Saroj Dutta and His Times
Kasturi Basu, Mitali Biswas
India. 2018. 115 min
A communist poet and radical journalist, a secret State killing, an attempted revolution sparked in the village of Naxalbari at the Himalayan foothills. Setting out to tell the story of the slain revolutionary Saroj Dutta (lovingly known as comrade S.D.), the film gets drawn into a vortex of his tumultuous times, tracing turns and twists of the communist movement in India over three decades. A search by present-generation filmmakers, the film uses personal and public historical archives and conversations with rebels of the Naxalbari rebellion. Five decades later, the film holds a key to understanding the turbulent, audacious sixties and seventies in India and the world.
KASTURI BASU – MITALI BISWAS
Kasturi Basu is an independent documentary filmmaker, social activist, researcher, writer and editor based in Kolkata. She is a founder-member of the People’s Film Collective, and co-editor of ‘Pratirodher Cinema’, a Bengali journal on the documentary, cinema and counterculture. She has co-edited a volume ‘Toward’s a People’s Cinema: Independent Documentary and its Audience in India’ (2018) published by the Three Essays Collective, New Delhi. ‘S.D.: Saroj Dutta and His Times’ (2018) is her first feature-length documentary.
Mitali Biswas is a filmmaker, social activist and worked as a freelance journalist. In the year 2015, she directed and produced a documentary film titled ‘Identity Undisclosed’ on the theme of sexual violence against women. At present, she is in the editorial board of ‘Protibidhan’, a magazine dedicated to women’s movements.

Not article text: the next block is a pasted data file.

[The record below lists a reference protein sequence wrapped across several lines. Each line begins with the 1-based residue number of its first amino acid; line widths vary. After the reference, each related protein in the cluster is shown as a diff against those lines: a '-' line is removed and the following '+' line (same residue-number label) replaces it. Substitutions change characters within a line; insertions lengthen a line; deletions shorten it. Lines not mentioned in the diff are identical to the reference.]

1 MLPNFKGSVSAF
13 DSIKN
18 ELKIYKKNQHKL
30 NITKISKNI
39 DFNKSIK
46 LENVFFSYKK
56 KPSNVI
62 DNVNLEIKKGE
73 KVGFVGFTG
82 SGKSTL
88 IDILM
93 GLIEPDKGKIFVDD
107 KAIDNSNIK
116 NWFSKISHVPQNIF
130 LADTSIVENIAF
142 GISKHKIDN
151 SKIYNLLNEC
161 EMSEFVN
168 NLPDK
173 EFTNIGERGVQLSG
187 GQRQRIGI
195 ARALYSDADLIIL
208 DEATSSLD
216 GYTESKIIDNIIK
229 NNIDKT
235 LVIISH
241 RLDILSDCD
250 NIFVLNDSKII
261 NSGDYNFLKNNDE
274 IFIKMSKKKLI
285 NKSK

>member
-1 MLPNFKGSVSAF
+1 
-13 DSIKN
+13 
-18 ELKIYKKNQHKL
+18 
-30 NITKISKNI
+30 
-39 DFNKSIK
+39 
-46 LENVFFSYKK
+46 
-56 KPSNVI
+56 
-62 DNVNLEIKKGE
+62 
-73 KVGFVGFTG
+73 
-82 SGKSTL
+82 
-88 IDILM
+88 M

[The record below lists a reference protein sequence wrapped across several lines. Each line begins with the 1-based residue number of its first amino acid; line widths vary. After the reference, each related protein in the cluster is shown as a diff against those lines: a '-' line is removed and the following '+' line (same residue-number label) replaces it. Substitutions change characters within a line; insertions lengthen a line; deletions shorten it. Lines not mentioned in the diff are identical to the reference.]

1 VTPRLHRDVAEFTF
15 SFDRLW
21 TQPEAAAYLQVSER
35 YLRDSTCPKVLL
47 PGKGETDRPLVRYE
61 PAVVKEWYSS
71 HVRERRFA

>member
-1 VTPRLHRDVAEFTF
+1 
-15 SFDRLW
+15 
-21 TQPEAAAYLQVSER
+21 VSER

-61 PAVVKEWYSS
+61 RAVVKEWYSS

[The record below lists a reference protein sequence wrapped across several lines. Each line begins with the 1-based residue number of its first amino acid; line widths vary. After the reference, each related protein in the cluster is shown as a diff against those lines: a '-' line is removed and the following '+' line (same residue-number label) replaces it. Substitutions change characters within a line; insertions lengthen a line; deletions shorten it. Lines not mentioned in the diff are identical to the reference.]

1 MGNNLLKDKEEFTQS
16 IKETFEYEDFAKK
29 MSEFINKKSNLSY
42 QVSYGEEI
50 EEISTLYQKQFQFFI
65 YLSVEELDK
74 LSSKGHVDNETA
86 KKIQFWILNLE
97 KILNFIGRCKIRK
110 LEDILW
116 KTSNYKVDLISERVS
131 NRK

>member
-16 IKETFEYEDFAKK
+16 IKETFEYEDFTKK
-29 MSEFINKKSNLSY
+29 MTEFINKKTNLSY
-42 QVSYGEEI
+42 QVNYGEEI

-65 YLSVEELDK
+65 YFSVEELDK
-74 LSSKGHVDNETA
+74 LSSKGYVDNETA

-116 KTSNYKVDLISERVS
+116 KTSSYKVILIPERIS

The 1960s and 1970s marked a watershed period in the history of India, even as anti-State rebellion reverberated across the world. The Naxalbari peasant uprising in post-1947 India marked a point of departure in the Communist Movement in the country, bringing the question of agrarian revolution to the forefront. The large-scale killing and forced disappearances of thousands of mostly young revolutionaries marked forever the Indian State’s bloody legacy of crushing all attempts at a radical transformation of society. Saroj Dutta was a historical figure shaped by his times. Like Victor Jara and Federico Garcia Lorca, he too was killed for wielding his pen against the State’s bullets. This period also marked the hollowing out of lofty notions of “justice”, “democracy”, “civil rights” and “rule of law”, empty promises of a failed democracy.
It has always intrigued and disturbed us that no moving images of the Naxalbari movement exist, though written documents and literary works are a-plenty. As far as cinematic representation is concerned, the balance has been heavily tilted in romanticised depictions of valour and sacrifice of the urban middle-class student and youth challengers of the State, while at the same time almost erasing out the peasant question from memory.
This film began on the birth centenary year of Saroj Dutta and wrapped up, after four years, on the 50th year of the Naxalbari movement. In attempting to tell the story of Saroj Dutta, the story itself rolled out and painted its canvas to reflect the context, complexities, turbulences, audacious hopes and aborted promises of the times. Saroj Dutta’s life couldn’t be seen in isolation from the burning questions of his space-time, which still continue to speak to us.
Kasturi Basu : email@example.com